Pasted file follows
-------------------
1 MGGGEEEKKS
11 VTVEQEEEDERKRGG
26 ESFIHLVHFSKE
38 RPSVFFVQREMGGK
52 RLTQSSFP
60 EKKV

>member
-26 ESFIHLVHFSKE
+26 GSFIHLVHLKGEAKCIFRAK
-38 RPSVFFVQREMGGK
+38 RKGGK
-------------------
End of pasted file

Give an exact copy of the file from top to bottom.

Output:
1 MGGGEEEKKS
11 VTVEQEEEDERKRGG
26 ESFIHLVHFSKE
38 RPSVFFVQREMGGK
52 RLTQSSFP
60 EKKV

>member
-26 ESFIHLVHFSKE
+26 GSFIHLVHLKGEAKCIFRAK
-38 RPSVFFVQREMGGK
+38 RKGGK